A lot of people volunteer at a local hospital - have you tried this? Dedicating a few hours a week to a hospital throughout your studies will look great! I’d also recommend doing some other unrelated extracurricular activities if you have the time – a lot of people will have the same experience, and in such a competitive field you want to be as stand out as possible Do you do anything outside of your A Levels? I was a part of my school’s Student Leadership Executive team which looked really great

Of course, you can always contact [email protected] for medicine specific application questions, as they deal with this every day (although we do shut today until January 2nd)

Let me know if you have any more university related questions – I’ve just graduated so I’m always happy to talk and help! :bigsmile:

- Seren, University of Plymouth Student Rep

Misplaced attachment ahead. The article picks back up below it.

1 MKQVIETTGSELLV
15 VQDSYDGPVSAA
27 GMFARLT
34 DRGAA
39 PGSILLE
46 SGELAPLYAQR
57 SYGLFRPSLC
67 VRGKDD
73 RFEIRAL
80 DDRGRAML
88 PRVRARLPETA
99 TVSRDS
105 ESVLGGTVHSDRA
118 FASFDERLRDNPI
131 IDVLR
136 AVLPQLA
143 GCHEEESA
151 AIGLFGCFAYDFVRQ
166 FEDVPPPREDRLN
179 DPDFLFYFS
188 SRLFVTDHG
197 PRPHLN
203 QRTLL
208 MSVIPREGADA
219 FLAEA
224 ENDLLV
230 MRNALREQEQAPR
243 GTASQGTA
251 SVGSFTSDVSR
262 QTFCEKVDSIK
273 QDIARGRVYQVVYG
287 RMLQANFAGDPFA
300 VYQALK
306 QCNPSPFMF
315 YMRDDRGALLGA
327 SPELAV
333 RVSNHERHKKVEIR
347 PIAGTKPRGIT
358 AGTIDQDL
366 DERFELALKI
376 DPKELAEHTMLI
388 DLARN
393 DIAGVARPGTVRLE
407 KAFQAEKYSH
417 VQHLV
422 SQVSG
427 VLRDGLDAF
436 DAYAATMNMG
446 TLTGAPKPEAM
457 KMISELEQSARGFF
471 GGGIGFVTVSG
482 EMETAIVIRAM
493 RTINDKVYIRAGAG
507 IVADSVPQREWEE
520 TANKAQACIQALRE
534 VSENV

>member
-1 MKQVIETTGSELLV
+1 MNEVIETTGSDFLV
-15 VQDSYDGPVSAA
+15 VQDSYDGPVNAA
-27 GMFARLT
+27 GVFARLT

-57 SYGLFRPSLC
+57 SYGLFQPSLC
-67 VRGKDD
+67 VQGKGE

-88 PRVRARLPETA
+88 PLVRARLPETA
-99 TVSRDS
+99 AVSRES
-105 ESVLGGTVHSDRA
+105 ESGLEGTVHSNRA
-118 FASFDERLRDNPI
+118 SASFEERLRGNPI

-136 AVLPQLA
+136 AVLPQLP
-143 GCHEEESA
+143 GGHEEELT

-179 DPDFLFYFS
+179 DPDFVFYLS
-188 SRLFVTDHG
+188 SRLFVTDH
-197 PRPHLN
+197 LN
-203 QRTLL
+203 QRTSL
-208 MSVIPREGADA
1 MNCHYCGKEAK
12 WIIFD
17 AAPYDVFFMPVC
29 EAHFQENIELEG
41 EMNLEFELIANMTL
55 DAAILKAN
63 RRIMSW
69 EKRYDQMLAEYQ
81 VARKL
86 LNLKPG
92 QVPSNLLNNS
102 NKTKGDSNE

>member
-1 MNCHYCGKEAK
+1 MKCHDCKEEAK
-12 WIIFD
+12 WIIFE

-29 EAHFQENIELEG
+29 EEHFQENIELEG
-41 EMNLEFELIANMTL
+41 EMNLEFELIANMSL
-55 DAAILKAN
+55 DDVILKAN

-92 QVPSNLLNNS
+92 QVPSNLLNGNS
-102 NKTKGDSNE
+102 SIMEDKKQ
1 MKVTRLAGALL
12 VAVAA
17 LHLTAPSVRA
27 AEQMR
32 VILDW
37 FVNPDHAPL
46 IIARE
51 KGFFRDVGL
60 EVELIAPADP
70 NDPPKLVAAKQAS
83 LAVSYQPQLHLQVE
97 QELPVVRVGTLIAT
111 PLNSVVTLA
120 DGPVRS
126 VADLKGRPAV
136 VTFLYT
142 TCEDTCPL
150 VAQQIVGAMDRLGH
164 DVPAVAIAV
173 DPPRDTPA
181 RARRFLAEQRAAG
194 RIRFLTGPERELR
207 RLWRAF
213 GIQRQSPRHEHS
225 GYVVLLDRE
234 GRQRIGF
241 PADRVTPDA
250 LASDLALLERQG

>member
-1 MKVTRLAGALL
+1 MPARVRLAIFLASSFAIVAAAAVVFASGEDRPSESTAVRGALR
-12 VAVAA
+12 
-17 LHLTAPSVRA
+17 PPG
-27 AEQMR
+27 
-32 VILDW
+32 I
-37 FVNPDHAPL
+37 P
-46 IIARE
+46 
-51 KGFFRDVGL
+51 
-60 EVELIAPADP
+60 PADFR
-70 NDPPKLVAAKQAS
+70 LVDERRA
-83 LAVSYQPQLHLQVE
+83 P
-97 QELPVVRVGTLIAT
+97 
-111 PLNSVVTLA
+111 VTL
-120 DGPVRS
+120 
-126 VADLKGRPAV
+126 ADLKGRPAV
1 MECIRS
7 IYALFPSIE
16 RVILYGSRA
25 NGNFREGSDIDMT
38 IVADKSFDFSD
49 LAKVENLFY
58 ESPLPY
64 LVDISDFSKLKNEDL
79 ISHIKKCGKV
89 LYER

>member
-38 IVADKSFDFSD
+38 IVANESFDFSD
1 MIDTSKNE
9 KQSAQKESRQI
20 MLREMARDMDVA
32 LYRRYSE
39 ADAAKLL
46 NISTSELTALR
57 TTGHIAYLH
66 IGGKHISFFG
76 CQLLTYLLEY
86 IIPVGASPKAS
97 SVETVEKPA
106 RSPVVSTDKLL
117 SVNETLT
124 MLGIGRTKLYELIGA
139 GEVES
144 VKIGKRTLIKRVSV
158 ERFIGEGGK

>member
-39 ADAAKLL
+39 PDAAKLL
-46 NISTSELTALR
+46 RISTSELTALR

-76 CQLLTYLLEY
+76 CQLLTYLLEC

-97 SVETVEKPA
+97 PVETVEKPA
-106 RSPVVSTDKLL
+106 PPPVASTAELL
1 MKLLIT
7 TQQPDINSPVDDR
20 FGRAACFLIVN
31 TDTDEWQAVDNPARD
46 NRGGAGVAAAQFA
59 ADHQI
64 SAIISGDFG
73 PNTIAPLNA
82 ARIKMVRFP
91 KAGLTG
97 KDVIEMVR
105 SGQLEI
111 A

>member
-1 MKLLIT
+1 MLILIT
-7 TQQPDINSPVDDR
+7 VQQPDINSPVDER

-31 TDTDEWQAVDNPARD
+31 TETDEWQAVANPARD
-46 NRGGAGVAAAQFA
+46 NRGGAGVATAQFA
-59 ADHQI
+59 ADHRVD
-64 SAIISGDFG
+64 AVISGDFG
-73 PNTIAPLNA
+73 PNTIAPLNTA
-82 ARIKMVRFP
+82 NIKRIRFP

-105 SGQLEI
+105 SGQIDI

(FYI - I will be out of office from 21.12.18-02.01.19 but will reply as soon as I can after this period)
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Jamiehou
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(Original post by University of Plymouth)
Hi Jamiehou,

You are really welcome! Honestly, it's not the case. We even have a Medicine course with foundation entry if you didn't get the grades! I remember in Year 8 I wanted to go for medicine (which obviously changed drastically by the time I applied for University!) and I was told that I absolutely had to take Latin GCSE to stand a chance. If I didn't take it, I wouldn't get in. That is definitely not the case!